400 Columbus Ave.

New Haven, CT 06511

Rushford Center

883 Paddock Ave.

Meriden, CT 06450

United Services, Inc.

1007 North Main St.

Dayville, CT 06241

Wheeler Clinic

91 Northwest Dr.

Plainville, CT 06062

Source: National Council for Community Behavioral Healthcare

Cost

According to NCCBH, the cost of the MHFA training course is determined by the instructor and can range anywhere from $15 to $200, depending on the fees the instructor incurs (most are offered for under $100). States use different resources to pay for the training, such as private donations or state and federal mental health funds. NCCBH notes that one cost-effective way to train people is for an agency to have an employee complete the MHFA instructor training program. Once an agency has its own instructor, it does not have to pay for the instructor's time, which comprises the majority of the training cost.

FEDERAL LEGISLATION

In January 2013, Representative Ron Barber (D-AZ) introduced, “The Mental Health First Act of 2013” (H.R. 274). The bill creates a grant program for states, Indian tribes, and tribal and nonprofit organizations to initiate and sustain mental health first aid training programs for:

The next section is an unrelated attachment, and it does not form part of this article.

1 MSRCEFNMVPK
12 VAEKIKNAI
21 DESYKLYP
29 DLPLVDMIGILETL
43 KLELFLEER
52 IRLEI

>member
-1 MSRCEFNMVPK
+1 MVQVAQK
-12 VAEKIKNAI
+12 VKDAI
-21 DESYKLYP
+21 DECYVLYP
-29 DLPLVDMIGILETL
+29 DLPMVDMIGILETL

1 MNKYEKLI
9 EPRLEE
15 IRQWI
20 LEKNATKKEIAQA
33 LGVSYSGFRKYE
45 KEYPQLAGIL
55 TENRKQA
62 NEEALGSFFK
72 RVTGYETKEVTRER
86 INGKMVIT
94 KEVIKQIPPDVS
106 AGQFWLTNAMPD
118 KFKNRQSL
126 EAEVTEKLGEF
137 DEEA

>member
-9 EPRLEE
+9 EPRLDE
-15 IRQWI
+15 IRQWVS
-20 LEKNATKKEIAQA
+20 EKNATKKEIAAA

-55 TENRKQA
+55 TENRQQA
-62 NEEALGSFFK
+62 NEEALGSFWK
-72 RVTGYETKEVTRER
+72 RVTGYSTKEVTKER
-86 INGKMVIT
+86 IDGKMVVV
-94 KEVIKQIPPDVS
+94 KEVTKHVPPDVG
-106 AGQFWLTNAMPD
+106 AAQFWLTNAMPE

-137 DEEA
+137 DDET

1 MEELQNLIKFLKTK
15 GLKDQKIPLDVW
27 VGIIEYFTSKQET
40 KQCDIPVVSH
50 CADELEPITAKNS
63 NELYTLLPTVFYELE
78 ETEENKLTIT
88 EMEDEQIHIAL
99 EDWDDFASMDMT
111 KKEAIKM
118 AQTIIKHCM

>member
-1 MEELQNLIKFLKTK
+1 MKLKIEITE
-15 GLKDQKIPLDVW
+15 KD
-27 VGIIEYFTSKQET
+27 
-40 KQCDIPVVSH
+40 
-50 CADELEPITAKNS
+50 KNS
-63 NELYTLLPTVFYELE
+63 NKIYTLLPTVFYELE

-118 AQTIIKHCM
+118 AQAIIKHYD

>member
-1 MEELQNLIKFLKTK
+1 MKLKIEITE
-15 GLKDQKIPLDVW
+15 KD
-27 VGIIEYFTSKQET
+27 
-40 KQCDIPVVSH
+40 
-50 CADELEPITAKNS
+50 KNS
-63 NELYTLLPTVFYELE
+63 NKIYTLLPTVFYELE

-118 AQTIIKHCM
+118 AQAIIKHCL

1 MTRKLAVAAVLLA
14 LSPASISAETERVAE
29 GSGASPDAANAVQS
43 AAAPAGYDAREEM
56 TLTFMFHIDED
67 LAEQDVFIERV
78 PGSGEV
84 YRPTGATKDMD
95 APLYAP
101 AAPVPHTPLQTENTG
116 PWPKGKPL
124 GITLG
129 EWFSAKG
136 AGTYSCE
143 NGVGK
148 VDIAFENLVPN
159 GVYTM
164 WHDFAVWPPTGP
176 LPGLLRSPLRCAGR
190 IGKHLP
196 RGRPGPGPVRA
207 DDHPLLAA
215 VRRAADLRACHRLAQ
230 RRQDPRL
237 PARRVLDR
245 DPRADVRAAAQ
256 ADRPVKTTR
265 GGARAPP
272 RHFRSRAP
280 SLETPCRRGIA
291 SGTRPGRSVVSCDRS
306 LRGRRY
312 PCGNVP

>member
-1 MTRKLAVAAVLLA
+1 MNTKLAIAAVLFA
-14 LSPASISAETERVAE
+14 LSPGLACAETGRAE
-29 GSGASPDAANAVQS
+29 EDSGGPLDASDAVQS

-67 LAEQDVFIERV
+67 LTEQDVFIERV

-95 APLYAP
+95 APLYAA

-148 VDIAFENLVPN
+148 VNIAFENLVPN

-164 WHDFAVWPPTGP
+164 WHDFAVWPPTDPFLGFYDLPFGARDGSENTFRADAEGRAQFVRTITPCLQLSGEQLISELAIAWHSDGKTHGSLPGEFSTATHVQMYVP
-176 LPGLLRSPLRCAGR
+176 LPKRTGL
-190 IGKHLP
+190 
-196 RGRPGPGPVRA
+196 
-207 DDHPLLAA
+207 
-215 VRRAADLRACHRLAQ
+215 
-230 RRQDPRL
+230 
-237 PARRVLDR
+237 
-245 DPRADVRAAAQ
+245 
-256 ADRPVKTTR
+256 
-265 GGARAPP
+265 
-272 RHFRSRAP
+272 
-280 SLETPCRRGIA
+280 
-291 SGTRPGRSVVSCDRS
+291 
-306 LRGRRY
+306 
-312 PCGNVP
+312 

1. emergency service personnel and other first responders;

2. police officers and other law enforcement personnel;

3. teachers and school administrators;

4. human resources professionals;

5. faith community leaders;

6. nurses and other primary care personnel;

7. primary, secondary, and post-secondary students and their parents;

8. veterans; and

9. other indivduals determined by the federal Department of Health and Human Services Secretary.

The bill authorizes $20 million in fiscal year (FY) 2014 and additional funds necessary in FYs 2015 and 2016 for these grants. The U.S. Senate is considering similar legislation (S.B. 153) introduced by Sen. Mark Begich (AK).

RESOURCES

H.R. 274, “The Mental Health First Act of 2013,” http://thomas.loc.gov/cgi-bin/bdquery/D?d113:274:./list/bss/d113HR.lst::, last visited on February 6, 2013.

Mental Health First Aid USA website, http://www.mentalhealthfirstaid.org/cs/, last visited on February 6, 2013.

S.B. 153, “A Bill to Amend Section 520J of the Public Health Service Act to Authorize Grants for Mental Health First Aid Training Programs,” http://thomas.loc.gov/cgi-bin/query/z?c113:S.153.IS:, last visited on February 6, 2013.